Among the many things that art can be, one of the most precious ones is memory. A reminder to newer generations not just of what happened, but why and how it felt. This is no small duty; when history is naked of feelings and thoughts it can only be as dead as skeletons, but when memory is full of such values it is a story constantly developed and explored from different angles. MW is a masterpiece not because of its powerful design and amazing plot, but because it turns history into a reality, closing the gap of decades. We wish for all fans of great literature to check out this incredible manga.
This is part of the Manga Moveable Feast: History.
1. Conservative parties are usually the first ones to refer to the good old times, mostly by calling for people to show patriotism and to faithfully follow the nation’s traditions. Greece’s prime minister, Antonis Samaras, constantly mentions the word “God”; this, as well as his support for the Orthodox Church’s backwards agenda, is a sign of this attitude. Greek left wing parties are equally conservative when it comes to economic policy and their cowardice to promote bold social change makes them different from right wingers in name only.
2. Such rise seems undeniable but one can also support this from many data. One of my favorite books on the matter is “How the West Grew Rich” by Nathan Rosenberg. A more available source is Hans Rosling‘s “The Joy of Stats“. Another book, which I have not read, yet it has attracted only the best comments, is Matt Ridley‘s “The Rational Optimist“. Check out Ridley‘s great interview on the American show Uncommon Knowledge, or his excellent presentation at TedGlobal 2010.
3. The biggest proponent of the view is British historian Niall Ferguson. In his book “The War of the World” he refers to the wars of the 20th century as a single, solitary, conflict. A documentary based on the book, broadcasted by Channel4, is excellent for everyone interested on the subject.
4. Friedman‘s involvement with the Pinochet regime is a matter of great controversy when it comes to Friedman‘s intention and methods, yet it is a fact that he did adviced the dictator, whether through a personal letter or through his older students, the Chicago Boys. Shaw‘s support for the Stalinist regime is well known to most of his supporters. Niall Ferguson also supports the same thing on his book “The War of the World“.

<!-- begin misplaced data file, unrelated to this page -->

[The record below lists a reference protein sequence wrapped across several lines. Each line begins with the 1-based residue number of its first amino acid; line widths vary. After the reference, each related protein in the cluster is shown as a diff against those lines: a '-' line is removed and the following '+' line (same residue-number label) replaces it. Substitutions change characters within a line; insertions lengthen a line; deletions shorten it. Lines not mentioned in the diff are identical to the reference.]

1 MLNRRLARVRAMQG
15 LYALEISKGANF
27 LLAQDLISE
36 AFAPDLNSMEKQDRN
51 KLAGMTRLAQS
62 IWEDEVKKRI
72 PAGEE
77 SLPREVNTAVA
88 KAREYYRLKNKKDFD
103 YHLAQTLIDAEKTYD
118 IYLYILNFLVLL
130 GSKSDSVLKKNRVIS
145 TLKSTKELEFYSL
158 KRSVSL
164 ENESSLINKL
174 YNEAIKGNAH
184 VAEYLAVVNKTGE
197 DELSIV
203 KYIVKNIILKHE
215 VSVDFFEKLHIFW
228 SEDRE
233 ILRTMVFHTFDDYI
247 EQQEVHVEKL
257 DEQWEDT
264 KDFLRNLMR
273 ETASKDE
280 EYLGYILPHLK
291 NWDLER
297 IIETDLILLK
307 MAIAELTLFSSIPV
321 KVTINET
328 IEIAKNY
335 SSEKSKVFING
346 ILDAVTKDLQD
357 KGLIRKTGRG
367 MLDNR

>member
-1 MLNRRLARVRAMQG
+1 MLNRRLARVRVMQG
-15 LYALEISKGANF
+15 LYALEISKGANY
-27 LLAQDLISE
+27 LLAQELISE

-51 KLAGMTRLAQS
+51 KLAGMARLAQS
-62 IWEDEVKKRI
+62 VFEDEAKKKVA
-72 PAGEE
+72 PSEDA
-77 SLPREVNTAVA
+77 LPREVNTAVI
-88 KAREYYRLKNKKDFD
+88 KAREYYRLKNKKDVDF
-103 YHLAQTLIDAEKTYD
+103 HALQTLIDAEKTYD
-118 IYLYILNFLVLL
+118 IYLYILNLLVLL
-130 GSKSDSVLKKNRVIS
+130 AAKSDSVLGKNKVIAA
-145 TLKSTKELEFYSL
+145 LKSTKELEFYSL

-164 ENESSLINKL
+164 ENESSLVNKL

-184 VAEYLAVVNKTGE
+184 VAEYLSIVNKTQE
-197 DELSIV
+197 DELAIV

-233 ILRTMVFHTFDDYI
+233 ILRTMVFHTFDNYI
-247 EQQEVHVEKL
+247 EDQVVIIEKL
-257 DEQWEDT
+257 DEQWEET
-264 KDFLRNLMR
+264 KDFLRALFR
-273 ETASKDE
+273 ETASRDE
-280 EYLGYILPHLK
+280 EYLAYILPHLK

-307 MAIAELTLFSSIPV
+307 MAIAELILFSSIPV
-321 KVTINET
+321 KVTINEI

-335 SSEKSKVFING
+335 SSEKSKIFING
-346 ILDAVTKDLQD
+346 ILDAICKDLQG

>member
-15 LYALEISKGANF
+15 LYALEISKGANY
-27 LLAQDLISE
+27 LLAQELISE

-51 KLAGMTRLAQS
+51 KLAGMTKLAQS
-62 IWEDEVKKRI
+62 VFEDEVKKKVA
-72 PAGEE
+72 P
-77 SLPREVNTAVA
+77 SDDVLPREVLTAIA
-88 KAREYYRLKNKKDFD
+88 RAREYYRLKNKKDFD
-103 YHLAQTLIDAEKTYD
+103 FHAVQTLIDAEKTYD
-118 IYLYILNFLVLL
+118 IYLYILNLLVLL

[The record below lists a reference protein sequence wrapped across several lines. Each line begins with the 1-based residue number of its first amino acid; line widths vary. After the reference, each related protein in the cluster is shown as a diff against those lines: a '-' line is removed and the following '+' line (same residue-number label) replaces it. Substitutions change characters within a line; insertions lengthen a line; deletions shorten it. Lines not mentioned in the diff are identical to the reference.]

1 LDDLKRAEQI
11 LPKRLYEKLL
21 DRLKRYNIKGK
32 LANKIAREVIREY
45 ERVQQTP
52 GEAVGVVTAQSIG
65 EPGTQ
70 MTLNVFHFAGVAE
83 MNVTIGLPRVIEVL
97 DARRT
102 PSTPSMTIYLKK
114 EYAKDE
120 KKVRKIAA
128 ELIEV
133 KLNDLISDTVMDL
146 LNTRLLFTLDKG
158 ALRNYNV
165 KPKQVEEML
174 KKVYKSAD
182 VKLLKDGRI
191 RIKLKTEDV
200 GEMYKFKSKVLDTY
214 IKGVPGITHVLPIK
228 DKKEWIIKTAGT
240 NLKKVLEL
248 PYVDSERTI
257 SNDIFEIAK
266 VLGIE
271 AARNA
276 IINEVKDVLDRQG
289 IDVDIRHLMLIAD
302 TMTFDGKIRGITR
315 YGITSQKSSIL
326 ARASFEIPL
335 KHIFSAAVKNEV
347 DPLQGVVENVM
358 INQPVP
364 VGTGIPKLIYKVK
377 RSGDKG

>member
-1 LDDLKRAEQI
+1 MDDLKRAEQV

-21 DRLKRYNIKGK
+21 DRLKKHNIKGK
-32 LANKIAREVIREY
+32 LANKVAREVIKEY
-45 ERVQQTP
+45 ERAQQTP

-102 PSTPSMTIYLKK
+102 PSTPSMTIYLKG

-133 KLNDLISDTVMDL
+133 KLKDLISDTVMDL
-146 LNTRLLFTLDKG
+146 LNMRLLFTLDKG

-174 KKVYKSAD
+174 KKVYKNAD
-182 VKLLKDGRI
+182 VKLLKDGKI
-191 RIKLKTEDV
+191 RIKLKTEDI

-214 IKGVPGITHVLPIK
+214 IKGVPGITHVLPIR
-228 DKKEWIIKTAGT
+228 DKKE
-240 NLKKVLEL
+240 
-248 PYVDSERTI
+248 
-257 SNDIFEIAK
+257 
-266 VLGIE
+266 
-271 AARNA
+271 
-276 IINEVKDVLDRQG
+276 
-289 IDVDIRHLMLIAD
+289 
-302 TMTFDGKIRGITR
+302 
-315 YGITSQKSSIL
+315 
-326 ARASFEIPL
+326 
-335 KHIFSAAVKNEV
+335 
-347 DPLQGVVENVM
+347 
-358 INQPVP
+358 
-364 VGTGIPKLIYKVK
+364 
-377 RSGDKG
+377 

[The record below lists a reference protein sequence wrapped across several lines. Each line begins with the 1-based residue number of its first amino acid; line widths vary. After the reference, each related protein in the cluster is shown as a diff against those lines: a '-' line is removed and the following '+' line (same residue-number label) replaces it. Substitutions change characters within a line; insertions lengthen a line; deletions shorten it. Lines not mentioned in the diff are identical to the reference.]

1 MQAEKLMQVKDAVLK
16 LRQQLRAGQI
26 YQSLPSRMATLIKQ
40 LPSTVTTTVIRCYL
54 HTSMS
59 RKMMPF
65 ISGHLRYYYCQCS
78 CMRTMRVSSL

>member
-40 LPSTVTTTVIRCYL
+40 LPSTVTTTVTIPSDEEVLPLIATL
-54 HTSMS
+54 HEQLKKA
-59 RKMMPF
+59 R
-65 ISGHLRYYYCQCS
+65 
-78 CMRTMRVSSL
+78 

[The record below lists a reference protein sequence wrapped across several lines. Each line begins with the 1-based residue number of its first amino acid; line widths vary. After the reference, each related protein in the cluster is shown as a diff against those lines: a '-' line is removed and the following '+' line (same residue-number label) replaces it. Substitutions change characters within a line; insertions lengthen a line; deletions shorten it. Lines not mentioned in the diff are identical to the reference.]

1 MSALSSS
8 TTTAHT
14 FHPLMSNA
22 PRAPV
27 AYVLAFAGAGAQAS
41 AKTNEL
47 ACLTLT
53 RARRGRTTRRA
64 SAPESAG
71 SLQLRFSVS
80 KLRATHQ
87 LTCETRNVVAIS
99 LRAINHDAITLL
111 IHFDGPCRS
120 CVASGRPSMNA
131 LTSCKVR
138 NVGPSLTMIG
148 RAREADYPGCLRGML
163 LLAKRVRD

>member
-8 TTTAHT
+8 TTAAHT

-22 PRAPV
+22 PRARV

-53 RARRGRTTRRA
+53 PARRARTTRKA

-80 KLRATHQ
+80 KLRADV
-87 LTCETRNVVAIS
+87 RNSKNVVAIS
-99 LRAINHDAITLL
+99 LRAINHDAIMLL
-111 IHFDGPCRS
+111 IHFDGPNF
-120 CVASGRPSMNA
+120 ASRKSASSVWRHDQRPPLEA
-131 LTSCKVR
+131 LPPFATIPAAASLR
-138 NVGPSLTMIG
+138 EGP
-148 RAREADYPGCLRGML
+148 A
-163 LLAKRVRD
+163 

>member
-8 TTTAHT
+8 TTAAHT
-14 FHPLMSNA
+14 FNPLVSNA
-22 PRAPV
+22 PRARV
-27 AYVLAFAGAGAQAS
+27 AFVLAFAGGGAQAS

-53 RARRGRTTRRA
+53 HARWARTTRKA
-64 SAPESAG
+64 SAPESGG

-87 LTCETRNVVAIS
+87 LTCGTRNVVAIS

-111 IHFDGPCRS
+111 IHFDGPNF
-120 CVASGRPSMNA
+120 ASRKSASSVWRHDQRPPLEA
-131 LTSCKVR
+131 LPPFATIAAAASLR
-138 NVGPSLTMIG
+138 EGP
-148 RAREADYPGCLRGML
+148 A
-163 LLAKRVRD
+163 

5. Dictator Fidel Castro and his regime in Cuba have seen much of a support from Western intellectuals, such as Michael Moore, Naomi Klein and various others. The same goes for Hugo Chavez who has seen a lot of support from intellectual Luis Britto García.
6. In the United States such paranoia was turned against many. Japanese-Americans were considered a threat to the nation during World War Two, even though they were little or no evidence that the vast majority of them were unfaithful to their country. Hollywood screenwriters and actors were put into the Hollywood’s Black List, for being suspected as communists -a potential danger for the U.S.A. government during the Cold War.
7. When it comes to Margaret Thatcher, historian Charles Moore expresses the views of the ex-prime minister in great detail during this interview on Uncommon Knowledge.
“Well I think it can be done, I mean she was very shocked, not by SDI, but by Reagan’s belief that you could just do away with nuclear weapons. She did not agree with him about that. She thought that nuclear weapons were the best guarantee of peace in a wicked world because of the deterrent effect. And whenever he said let’s get rid of the whole lot, this really frightened her.”
Ronald Reagan on the other hand, is one of the Republican presidents who left a great deal of heritage when it comes down to disarmament. The Nuclear Age Peace Foundation‘s article on Reagan‘s history on nuclear disarmament is very brief but good; thankfully there is a huge plethora of many other options.
8. Most of the rights mentioned have an important position either in the United Nation’s Universal Declaration of Human Rights, or the United States’ Declaration of Independence and the American Bill of Rights. Numerous others texts try to define, and if possible broaden, this concept.